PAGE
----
Kevin Haworth on “Two Minutes”

Posted on Jun 11, 2015 | No Comments
Kevin Haworth | Issue 4

Kevin Haworth | Issue 4

In “Two Minutes” (Issue 4), Kevin Haworth navigates Tel Aviv and the Gaza conflict, summer 2014, through technology and family. This is a story of survival, love, and bomb shelters. In the following interview, Haworth discusses his children, his impromptu workspace for his piece, and teaches us a little Hebrew.

Kevin Haworth is the author of an essay collection, Famous Drownings in Literary History, and a novel, The Discontinuity of Small Things. He teaches at Ohio University and at Tel Aviv University and writes regularly about Israel, the West Bank, and Gaza for Michigan Quarterly Review. If you’re in north Tel Aviv, he recommends Benedict’s for brunch, Basel Congress for a late-afternoon snack, and Café Jeremiah any time of the day.

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What inspired you to create this piece? I was approached by one of the editors, Maggie Messitt, who knew that I had spent time in Tel Aviv during the most recent Israel-Gaza conflict and encouraged me to construct a flash essay around the experience.

How would you characterize your creative process as you worked on this piece? (ex: fast and furious, slow brew, fits and starts) Fast and furious, then edit, edit, edit.

Where do you create? Tell us about your workspace. I wrote the first draft of most of this piece while walking to work and then typing awkwardly into my phone while standing under a stop sign. So I guess, in this instance, my workspace was a sidewalk, Grosvenor Street, Athens, Ohio.

What living writer would you recommend other nonfiction writers read? What titles in particular? Why? Maggie Nelson (Bluets) and Eliot Weinberger (An Elemental Thing). Each of these books has stretched my understanding of what nonfiction can accomplish. Plus, my students love them.

Is there anything else you’d like to share with us about this piece, in particular, or about your creative process, in general? I would like readers of the piece to know that a) my children are totally okay; and b) my 11-year-old son has a lot to say about the Israeli-Gaza conflict if you are interested.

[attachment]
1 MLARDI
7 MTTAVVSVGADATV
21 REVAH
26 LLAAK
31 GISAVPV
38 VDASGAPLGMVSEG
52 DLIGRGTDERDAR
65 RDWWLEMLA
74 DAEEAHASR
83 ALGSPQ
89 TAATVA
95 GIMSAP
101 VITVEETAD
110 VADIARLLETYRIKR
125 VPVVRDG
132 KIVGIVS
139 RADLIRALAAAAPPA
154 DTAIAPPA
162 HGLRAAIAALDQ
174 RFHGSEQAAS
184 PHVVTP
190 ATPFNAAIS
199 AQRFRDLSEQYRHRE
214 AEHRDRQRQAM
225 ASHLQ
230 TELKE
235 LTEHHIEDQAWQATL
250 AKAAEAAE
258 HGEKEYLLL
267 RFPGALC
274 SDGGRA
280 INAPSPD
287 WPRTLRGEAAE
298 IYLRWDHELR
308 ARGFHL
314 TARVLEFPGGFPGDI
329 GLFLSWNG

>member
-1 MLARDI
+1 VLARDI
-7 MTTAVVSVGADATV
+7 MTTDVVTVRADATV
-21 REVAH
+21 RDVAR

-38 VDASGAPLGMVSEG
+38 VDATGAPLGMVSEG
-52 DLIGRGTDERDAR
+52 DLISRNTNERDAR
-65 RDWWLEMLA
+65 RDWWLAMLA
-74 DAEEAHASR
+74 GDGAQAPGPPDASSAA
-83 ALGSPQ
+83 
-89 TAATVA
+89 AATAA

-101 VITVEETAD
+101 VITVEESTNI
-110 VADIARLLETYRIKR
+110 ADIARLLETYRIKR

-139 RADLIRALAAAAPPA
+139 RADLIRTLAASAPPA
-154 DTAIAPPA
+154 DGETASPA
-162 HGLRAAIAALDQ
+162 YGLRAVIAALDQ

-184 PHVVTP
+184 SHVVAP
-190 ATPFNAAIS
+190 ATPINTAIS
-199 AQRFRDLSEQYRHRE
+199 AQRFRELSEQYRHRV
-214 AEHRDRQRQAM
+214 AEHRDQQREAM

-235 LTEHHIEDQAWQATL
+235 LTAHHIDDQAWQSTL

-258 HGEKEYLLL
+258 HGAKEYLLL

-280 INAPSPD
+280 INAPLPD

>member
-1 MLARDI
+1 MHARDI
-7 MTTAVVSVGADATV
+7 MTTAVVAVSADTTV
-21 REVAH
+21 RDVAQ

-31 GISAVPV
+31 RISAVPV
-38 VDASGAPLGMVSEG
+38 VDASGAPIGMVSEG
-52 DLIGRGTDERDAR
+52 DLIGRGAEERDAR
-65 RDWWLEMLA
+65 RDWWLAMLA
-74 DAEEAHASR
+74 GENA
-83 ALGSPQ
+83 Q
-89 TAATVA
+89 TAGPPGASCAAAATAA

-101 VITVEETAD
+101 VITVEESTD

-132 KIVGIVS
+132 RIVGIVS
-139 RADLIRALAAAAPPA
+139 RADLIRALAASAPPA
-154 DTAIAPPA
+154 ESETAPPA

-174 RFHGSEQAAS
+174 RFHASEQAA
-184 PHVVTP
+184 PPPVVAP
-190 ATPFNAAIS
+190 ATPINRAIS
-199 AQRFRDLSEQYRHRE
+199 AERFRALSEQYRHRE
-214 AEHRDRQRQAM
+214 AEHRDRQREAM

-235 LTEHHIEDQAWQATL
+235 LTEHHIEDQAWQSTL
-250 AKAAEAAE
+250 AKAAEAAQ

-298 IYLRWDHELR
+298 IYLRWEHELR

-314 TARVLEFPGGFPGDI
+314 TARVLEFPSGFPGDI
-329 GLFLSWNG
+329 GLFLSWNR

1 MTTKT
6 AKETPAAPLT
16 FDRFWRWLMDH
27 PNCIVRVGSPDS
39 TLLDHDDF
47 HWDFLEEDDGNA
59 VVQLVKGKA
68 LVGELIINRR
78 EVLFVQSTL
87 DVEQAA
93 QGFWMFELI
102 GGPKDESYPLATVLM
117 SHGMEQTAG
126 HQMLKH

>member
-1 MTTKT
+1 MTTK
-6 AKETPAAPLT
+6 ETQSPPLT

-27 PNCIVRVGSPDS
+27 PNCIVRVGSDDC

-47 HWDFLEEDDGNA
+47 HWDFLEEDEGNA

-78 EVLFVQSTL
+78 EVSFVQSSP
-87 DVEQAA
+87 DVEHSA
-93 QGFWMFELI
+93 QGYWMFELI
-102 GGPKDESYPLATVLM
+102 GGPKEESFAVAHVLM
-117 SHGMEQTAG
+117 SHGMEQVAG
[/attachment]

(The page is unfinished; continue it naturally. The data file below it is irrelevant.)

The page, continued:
I’m curious to hear about the Israel-Gaza Conflict from the standpoint of an 11-year-old. Could you explain his viewpoints? With my son, it’s not so much what he has to say as it is the words that he has to say them with. He knows Tel Aviv and Jerusalem. He knows Gaza and the West Bank, and knows that they are separate places. He knows the word Israeli and the word Palestinian, and understands that these intersect with the words Jew, Muslim, Hebrew, Arabic, but not always and not interchangeably. He knows that Hamas is a word you need to know when you live in Israel, just like you to need to know the words for water, milk, bomb shelter. When we have words for things, we can discuss them with empathy and nuance. Only then.

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We asked Kevin to dip into the “Proust Questionnaire” and select a few fun (less writing-related) questions to answer. This probing set of questions originated as a 19th-century parlor game popularized by contemporaries of Marcel Proust, the French essayist and novelist, who believed that an individual’s answers reveal his or her true nature.

If you were to die and come back as a person or a thing, what would it be? My daughter’s stuffed bear. Alternately, my son’s cello.

Which words or phrases do you most overuse? Interesting (English); Yofi! (Hebrew)

[Proximity interrupts to ask] Could you explain the meaning of “Yofi!” to those not fluent in Hebrew? Yofi! Is an ultra-common word in street Hebrew. It’s derived from the word yafe (pronounced ya-FEH), which means pretty, but bends to what moment and context demand. A very beautiful woman causes us to pause and extend the word: she is ya-feh-feh. A moment of pleasure gives us yofi! When you want to express deep appreciation, you combine that word with another and say, Eh-zeh yofi. Such as when my daughter shows me a drawing and asks, Abba, what do you think? To that, we always answer: Eh-zeh yofi.

What is your greatest extravagance? I buy new issues of Saga (Brian K. Vaughn, writer, Fiona Staples, illustrator) the second they are released.

Which talent would you most like to have? Flying

What is your current state of mind? New York

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